This website uses cookies for anonymised analytics and for account authentication. See our privacy and cookies policies for more information.

The voice of Scotland’s vibrant voluntary sector

Published by Scottish Council for Voluntary Organisations

TFN is published by the Scottish Council for Voluntary Organisations, Mansfield Traquair Centre, 15 Mansfield Place, Edinburgh, EH3 6BB. The Scottish Council for Voluntary Organisations (SCVO) is a Scottish Charitable Incorporated Organisation. Registration number SC003558.

Scorched earth: council could cut 100% of funding to the third sector

This news post is over 1 year old

Move would be devastating for vulnerable people - but charities are fighting back

A Scottish local authority is proposing to make scorched earth cuts to the voluntary sector – by slashing ALL funding.

Midlothian Council is considering a devastating 100% removal of large and small grants to charities.

But the sector is fighting back – as the local Midlothian Third Sector Interface (TSI) has launched a #CareDontCut campaign to prevent the cuts.

As well as ending all grants to charities, proposed savings include drastic measures which will have a devastating effect on the most vulnerable in the teeth of the cost of living crisis and soaring food and energy bills.

These include the end of funding grants to community transport and dial-a-ride service by Handicabs Lothian and Lothian Community Transport.

The council is also looking at removing staff from libraries.

It is estimated that if grants are slashed back to zero, more than 7,000 vulnerable people will be directly impacted and there will be job losses in the sector.

Midlothian TSI has published an open letter to councillors insisting they reconsider and it is asking people to lobby councillors, MPs and MSPs.

The letter states: “Many of the proposals in the paper will have a negative impact on the funding of third sector organisations. Our organisations were not well-funded to begin with, and have been badly impacted by the combined effect of Covid, Brexit, inflation and the recent rise in utility prices. Further cuts to their budgets could lead to the closure of key, long-established organisations.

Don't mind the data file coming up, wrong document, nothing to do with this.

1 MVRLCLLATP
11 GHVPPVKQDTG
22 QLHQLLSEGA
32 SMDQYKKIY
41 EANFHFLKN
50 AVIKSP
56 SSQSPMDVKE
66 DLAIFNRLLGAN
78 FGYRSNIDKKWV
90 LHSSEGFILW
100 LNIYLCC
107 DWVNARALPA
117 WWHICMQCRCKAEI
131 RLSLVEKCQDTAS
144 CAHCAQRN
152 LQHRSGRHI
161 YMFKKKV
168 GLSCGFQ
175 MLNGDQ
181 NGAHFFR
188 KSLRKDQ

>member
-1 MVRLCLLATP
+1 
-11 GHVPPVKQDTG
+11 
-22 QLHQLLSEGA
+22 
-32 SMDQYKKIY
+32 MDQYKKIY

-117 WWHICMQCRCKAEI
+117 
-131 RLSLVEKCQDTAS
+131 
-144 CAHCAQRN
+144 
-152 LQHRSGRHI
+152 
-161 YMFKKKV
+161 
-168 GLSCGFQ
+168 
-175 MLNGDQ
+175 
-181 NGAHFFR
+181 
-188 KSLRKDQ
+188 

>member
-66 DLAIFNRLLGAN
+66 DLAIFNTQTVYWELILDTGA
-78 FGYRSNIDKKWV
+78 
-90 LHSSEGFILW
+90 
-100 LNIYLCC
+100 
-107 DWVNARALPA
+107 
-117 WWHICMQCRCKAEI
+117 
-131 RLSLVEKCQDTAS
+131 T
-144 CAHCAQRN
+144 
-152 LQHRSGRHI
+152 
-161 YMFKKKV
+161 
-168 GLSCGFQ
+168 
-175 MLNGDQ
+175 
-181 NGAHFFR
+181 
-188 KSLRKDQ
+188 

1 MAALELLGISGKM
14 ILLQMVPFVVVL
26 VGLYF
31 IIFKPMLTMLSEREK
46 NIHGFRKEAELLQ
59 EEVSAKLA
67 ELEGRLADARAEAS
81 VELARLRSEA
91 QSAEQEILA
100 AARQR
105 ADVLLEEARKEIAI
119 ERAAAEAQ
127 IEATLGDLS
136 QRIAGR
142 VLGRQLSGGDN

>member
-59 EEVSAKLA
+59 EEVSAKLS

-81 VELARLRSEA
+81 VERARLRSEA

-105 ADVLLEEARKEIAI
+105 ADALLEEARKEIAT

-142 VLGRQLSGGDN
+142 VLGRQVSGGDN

“Much of the work funded through the grants programme is preventative, and its removal will lead to increased costs for the Council and other community planning partners, for example, through a rise in isolation leading to increased calls on GPs and other health services, children being less able to cope at school, or an increase in anti-social behaviour.”

It adds: “Many older and disabled people are unable to get to third sector activities without the support of our community transport providers. If these cuts are made, the lives of our most vulnerable citizens will be hugely restricted.”

The cuts proposals come as Midlothian Council is facing a projected budget gap for 2023/24 of £14.481 million rising to a projected £26.575m by 2027/28.

TFN is currently monitoring the situation at Scotland’s other local authorities to see if other devastating third sector cuts will be proposed.

Anna Fowlie, chief executive of the Scottish Council for Voluntary Organisations (SCVO), said: "As councils set their budgets, they are facing stark choices. But this proposal from Midlothian is short-sighted and benefits no one.

"Perversely, it will increase costs to the public purse, including to the council itself and is extremely damaging to the people of Midlothian and the voluntary organisations that provide essential support at a time when many households are in crisis. If we see this replicated across the country, it will be devastating and I urge councils to resist such knee-jerk actions."

As we went to press, Midlothian Council was discussing the proposals, and there will be community engagement until 21 February when a final decision will be made.

You can read the open letter here.

A Midlothian Council spokesman said: “Lesley Kelly, representing the Third Sector Interface, presented a deposition outlining its concerns to councillors at today’s special full council meeting. No decisions have been made. The council welcomes all feedback, which will be considered by councillors before the budget setting meeting on Tuesday 21 February.”



0 0
Edward Harkins
over 1 year ago

Dominic Notarangelo rather misses the issue here? It is that Midlothian Council are considering withdrawing 100% (i.e. all) funding from charities. It really is irrelevant whether local charities merge or not, won't they get no funding under this proposal? It's a time for 'eye-on-the-ball' with this potential crisis.

0 0
Dominic Notarangelo
over 1 year ago

Sadly charities with similar aims in similar locations will need to start to merge. This way more of the finances get through to service delivery which is better use of public funds.

Commenting is now closed on this post